This past July we debuted the Global Relationship Graph (GRG), an experimental new initiative in codifying the factual claims and relationships made in the global press each day. Reading the world's news each day, what is the understanding of the world one would be expected to come away with? Most importantly, if we could codify news media with sufficient accuracy and resolution, could we autonomously identify contested narratives and tie news coverage more closely to related fact checks?
In July we released two small experimental datasets based on Google's Natural Language API, one using verb-centered ngrams and the other walking the dependency graphs of each sentence. Earlier this week we released a third small pilot dataset, created using Open IE 5.1 by the University of Washington and Indian Institute of Technology, Delhi.
Today we are enormously excited to announce our first live GRG pilot: realtime updated verb-centered ngrams, updated every minute from the previous minute's monitored coverage!
Each English language article is part-of-speech-tagged (unlike the earlier pilots, here we are using a classical HMM tagger for speed, so it may misclassify some edge cases). Then each verb phrase in an article is identified and up to 6 tokens before ("pre" snippet) and after it ("post" snippet) are compiled into a verb-centered clause. Clauses are truncated to shorter than 6 tokens if another verb or any form of punctuation appears first.
The result is a list of verb phrases and their immediate context for each article, creating essentially up to a 12-gram (though typically far less) centered on each verb phrase. Unlike traditional ngrams, these 12-grams are only generated around verbs, meaning they are not a sliding window but rather a fixed context around each verb phrase, capturing the statements of action related in the article. Each unique "pre-verb-post" clause found in articles published during a given minute becomes a record and contains a list of all of the articles published that minute that contained that clause. The goal of this dataset is to enhance the traditional ngram modality by making it more semantically meaningful in centering it only on verb phrases.
For example, here are a couple of Covid-related examples drawn from today:
|2020-10-28 13:06:00 UTC||because of coronavirus||have also affected||the free movement of goods||https://www.bbc.co.uk/news/world-africa-54058640||World Trade Organization: How an African head could make a difference|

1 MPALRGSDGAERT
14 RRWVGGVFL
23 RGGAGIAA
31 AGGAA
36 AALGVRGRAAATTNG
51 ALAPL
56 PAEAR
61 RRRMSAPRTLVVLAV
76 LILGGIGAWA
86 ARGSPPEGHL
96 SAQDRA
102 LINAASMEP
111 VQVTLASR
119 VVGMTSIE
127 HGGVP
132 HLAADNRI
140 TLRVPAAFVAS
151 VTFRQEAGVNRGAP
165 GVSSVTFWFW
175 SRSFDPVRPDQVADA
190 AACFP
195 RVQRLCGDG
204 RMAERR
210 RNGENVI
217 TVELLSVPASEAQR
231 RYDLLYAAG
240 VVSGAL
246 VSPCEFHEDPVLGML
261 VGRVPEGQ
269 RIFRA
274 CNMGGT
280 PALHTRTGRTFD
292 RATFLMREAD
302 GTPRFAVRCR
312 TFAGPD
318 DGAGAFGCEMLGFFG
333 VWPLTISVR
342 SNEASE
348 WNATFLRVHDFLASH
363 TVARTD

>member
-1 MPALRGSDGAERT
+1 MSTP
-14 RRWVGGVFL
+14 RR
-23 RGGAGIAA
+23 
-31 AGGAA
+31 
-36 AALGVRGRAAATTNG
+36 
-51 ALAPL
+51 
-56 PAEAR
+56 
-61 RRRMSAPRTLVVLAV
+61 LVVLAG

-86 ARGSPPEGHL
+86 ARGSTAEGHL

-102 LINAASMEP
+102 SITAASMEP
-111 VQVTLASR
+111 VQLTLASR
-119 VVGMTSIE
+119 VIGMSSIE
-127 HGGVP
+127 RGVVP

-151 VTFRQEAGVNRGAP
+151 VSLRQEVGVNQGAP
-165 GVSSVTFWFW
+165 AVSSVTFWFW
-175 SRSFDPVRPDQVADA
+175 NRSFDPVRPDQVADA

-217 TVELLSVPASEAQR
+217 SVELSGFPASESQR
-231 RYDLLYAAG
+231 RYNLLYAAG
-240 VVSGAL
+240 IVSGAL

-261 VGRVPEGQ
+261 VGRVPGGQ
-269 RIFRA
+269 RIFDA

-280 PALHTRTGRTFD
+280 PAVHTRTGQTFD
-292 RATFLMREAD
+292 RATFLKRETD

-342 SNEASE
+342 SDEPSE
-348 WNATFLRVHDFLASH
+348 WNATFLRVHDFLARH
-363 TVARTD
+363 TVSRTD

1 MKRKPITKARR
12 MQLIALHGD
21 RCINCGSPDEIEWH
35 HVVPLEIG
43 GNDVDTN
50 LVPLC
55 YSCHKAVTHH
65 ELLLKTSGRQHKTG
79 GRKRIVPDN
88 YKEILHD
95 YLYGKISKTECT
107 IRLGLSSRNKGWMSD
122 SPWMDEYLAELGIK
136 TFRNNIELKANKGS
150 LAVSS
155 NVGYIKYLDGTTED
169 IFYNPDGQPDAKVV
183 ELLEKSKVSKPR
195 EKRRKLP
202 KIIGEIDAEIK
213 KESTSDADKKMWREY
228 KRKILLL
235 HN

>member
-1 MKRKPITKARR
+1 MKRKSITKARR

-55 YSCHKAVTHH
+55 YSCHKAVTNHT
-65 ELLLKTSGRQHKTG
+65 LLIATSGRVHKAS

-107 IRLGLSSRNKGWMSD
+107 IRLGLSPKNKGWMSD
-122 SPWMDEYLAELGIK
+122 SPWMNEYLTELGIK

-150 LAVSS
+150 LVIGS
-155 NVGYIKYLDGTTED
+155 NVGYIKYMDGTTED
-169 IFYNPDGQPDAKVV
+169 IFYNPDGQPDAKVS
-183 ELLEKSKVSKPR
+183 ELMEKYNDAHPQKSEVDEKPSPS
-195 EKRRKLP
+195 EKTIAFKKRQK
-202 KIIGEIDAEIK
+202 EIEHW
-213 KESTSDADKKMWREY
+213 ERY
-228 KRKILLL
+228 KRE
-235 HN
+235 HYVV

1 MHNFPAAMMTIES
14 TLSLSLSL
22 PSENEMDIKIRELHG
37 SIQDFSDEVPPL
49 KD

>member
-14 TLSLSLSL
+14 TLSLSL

|2020-10-28 13:06:00 UTC||of Covid-19 cases in the country||are just||short of the 80 lakh-mark||http://www.daijiworld.com/news/newsDisplay.aspx?newsID=765676||Aarogya Setu's active users plummet due to pandemic fatigue: MyGov CEO|
|2020-10-28 13:06:00 UTC||COVID-19 cases in the country||approached||8 million||https://www.bostonglobe.com/2020/10/28/business/global-stocks-slide-amid-worries-over-virus-cases-us-aid/||Global stocks slide amid worries over virus cases, US aid|
|2020-10-28 13:06:00 UTC||green economic recovery from COVID-19 and||help||the country reach its net zero||https://www.energyglobal.com/solar/28102020/edf-renewables-to-develop-uk-solar-farm/||EDF Renewables to develop UK solar farm|
Each unique verb-centered ngram within a given minute appears on its own row, with an array of URLs that contained that ngram. This way statements that appeared across multiple articles seen by GDELT in a given minute will be grouped together. This also makes it trivial to look across larger time horizons such as hours, days, and eventually weeks and months to identify claims that are widely covered and/or that appear over a long time period versus those that receive little coverage or only brief bursts of coverage. It also makes it possible to rapidly identify high-velocity claims that are quickly going viral.
The final UTF8 newline delimited JSON file format is as follows, with each row being a verb-centered ngram:
- date. The date GDELT saw the article, rounded to the nearest minute.
- pre. Up to 6 tokens immediately preceding the verb phrase. In practice this will typically be less than 6 words.
- verb. The verb phrase.
- post. Up to 6 tokens immediately following the verb phrase. In practice this will typically be less than 6 words.
- urls. A JSON array of all of the articles GDELT found within that given minute that contained this ngram.
- url. The URL of the article.
- title. The title of the article.
You can download the dataset directly as per-minute UTF8 JSON-NL files beginning with "20201027110300" as the earliest file:
Remember that since GDELT currently operates on a 15 minute heartbeat, most articles are spread over a 4-5 minute period after each quarter-hour, which will be evening out as GDELT 3.0 launches.
The dataset is available as a BigQuery table:
Note that this is a pilot dataset, meaning we may actively change it based on feedback moving forward, adding/removing fields, changing its core semantics or switching to a different kind of relationship extraction. Please let us know how you use it so we can keep you updated and gather feedback as we evaluate potential changes.
We're tremendously excited to see what you're able to do with this incredible dataset!